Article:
Even with extensive netting, no one will ever be completely safe at a baseball game. But there are ways for MLB to protect its fans from foul balls — particularly in the most dangerous areas of the park.

“It’s something that you just hold your breath for a second,” Hill told The Los Angeles Times. “You just hope it hits a seat, not a person.”

Neil Paine contributed research.

Check out our latest MLB predictions.

CORRECTION (July 15, 2019, 5 p.m.): A previous version of this story referred to the data as having been collected from the 10 most foul-ball-heavy games this season. It was actually collected from the 10 most foul-ball-heavy game days — one day included a doubleheader.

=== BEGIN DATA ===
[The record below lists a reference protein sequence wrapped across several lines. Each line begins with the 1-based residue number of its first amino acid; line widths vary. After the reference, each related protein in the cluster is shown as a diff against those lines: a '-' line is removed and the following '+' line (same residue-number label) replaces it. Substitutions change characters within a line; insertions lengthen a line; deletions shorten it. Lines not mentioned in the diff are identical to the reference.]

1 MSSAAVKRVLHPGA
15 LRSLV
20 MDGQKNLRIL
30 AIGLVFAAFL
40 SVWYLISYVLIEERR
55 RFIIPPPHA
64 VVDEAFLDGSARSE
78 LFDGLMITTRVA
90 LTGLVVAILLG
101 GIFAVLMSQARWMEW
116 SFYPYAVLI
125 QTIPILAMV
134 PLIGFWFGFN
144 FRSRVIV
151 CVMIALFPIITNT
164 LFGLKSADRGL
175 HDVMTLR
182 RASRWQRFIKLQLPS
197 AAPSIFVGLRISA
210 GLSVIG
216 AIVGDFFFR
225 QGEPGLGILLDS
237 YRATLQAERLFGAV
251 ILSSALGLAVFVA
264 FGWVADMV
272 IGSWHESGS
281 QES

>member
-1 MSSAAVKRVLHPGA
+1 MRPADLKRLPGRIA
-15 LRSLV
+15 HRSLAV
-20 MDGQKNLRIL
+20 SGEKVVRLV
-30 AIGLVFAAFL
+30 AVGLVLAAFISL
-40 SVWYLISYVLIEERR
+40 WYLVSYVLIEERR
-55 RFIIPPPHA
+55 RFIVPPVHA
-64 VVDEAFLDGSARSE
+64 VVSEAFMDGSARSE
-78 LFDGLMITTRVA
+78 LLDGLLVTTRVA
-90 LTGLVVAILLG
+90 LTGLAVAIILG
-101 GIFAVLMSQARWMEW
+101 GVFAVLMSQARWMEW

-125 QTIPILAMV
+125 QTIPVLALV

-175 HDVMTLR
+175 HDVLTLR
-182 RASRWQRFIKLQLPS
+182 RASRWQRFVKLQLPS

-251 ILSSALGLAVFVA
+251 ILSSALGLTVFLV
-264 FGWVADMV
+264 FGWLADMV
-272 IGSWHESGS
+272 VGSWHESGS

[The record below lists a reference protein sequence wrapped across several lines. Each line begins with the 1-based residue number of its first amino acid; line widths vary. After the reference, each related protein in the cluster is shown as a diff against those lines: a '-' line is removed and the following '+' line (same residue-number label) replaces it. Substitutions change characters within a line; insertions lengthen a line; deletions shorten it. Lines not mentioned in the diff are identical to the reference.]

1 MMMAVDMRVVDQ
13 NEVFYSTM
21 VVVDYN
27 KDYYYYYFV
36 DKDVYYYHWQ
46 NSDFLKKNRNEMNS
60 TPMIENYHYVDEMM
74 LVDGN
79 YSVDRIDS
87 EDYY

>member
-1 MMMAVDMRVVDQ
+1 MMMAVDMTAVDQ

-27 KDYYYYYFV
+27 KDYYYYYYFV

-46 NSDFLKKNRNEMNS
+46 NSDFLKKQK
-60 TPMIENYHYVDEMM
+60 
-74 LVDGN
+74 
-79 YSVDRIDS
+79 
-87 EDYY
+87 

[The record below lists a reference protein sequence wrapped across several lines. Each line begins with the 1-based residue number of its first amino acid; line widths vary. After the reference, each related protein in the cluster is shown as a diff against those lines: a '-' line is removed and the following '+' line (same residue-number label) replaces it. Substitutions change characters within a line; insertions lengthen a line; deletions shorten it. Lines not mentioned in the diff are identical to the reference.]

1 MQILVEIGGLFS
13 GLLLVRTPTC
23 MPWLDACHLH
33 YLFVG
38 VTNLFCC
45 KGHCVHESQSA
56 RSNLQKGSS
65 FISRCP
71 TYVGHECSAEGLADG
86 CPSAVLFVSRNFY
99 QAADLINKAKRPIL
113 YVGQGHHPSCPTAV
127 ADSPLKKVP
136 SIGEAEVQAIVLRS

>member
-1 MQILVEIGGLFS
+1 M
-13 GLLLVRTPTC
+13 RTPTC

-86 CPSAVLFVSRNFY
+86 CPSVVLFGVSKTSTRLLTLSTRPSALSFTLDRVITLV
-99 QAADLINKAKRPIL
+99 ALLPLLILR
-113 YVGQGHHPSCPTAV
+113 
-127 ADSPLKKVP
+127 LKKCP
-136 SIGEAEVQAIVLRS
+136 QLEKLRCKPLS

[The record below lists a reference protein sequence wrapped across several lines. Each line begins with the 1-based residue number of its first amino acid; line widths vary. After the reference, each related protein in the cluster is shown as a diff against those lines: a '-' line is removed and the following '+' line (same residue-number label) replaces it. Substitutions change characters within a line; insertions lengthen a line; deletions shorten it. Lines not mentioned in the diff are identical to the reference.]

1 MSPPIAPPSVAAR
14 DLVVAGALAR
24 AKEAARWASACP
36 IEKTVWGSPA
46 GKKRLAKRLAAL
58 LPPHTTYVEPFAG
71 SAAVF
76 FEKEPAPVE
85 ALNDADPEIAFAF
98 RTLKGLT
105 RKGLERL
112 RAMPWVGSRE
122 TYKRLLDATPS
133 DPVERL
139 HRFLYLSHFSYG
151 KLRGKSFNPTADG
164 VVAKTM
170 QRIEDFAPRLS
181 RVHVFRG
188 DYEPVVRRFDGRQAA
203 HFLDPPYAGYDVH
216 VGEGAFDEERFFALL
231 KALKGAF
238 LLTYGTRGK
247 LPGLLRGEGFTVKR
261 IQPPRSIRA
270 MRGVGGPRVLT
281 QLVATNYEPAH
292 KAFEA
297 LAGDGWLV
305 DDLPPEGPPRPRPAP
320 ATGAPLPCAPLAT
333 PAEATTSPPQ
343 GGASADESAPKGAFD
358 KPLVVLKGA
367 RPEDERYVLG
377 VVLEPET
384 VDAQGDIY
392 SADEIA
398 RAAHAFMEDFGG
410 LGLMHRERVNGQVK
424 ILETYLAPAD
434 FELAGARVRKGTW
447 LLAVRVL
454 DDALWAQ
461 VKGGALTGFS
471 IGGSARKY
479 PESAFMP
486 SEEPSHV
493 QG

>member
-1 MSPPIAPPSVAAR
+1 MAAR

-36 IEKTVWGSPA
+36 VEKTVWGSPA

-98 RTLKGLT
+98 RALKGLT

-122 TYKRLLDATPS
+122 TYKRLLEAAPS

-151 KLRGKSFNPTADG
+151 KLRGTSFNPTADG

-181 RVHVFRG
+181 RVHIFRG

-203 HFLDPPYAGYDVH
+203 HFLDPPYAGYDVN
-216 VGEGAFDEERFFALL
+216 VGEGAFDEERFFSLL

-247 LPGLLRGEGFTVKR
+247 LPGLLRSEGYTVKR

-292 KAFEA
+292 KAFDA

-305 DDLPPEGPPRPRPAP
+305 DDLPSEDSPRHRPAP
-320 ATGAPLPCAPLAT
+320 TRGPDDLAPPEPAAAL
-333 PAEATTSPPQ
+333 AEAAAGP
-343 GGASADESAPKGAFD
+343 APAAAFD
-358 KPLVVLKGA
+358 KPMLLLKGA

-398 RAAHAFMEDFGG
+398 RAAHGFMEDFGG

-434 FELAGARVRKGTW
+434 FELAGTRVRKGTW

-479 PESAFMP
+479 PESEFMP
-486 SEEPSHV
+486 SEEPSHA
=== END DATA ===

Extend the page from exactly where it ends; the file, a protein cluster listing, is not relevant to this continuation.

Footnotes

  1. Some parks do extend netting into zones 4 and 5.

  2. After watching a lot of fouls with accompanying footage.

  3. Our predictions were correct on 381 of the 393 balls that cameras followed in these games, for a success rate of 96.9 percent.

  4. That is partly the result of the limitations of the data. Balls hit directly into the net in zones 1 through 3 were more likely to be missing exit velocities, and it was more difficult to interpret the trajectories of balls hit to those areas.

Annette Choi is FiveThirtyEight’s data visualization intern.